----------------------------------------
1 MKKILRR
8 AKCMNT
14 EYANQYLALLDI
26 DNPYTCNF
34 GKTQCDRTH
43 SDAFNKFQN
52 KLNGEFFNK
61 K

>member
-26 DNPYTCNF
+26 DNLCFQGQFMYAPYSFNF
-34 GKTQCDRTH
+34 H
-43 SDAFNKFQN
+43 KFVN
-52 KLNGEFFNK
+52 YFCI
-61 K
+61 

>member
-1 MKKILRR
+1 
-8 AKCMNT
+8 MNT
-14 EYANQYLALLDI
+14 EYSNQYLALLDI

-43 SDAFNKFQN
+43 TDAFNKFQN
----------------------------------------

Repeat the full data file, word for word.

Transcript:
1 MKKILRR
8 AKCMNT
14 EYANQYLALLDI
26 DNPYTCNF
34 GKTQCDRTH
43 SDAFNKFQN
52 KLNGEFFNK
61 K

>member
-26 DNPYTCNF
+26 DNLCFQGQFMYAPYSFNF
-34 GKTQCDRTH
+34 H
-43 SDAFNKFQN
+43 KFVN
-52 KLNGEFFNK
+52 YFCI
-61 K
+61 

>member
-1 MKKILRR
+1 
-8 AKCMNT
+8 MNT
-14 EYANQYLALLDI
+14 EYSNQYLALLDI

-43 SDAFNKFQN
+43 TDAFNKFQN